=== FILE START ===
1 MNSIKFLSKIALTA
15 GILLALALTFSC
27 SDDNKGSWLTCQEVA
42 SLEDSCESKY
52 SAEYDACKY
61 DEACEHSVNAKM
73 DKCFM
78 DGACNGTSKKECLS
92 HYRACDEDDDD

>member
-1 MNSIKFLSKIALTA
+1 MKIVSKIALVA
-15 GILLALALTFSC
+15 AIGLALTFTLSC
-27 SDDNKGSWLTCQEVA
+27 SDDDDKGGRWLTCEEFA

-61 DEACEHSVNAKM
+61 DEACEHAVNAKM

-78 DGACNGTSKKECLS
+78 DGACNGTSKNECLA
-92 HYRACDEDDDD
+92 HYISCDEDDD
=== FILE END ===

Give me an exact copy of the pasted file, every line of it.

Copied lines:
1 MNSIKFLSKIALTA
15 GILLALALTFSC
27 SDDNKGSWLTCQEVA
42 SLEDSCESKY
52 SAEYDACKY
61 DEACEHSVNAKM
73 DKCFM
78 DGACNGTSKKECLS
92 HYRACDEDDDD

>member
-1 MNSIKFLSKIALTA
+1 MKIVSKIALVA
-15 GILLALALTFSC
+15 AIGLALTFTLSC
-27 SDDNKGSWLTCQEVA
+27 SDDDDKGGRWLTCEEFA

-61 DEACEHSVNAKM
+61 DEACEHAVNAKM

-78 DGACNGTSKKECLS
+78 DGACNGTSKNECLA
-92 HYRACDEDDDD
+92 HYISCDEDDD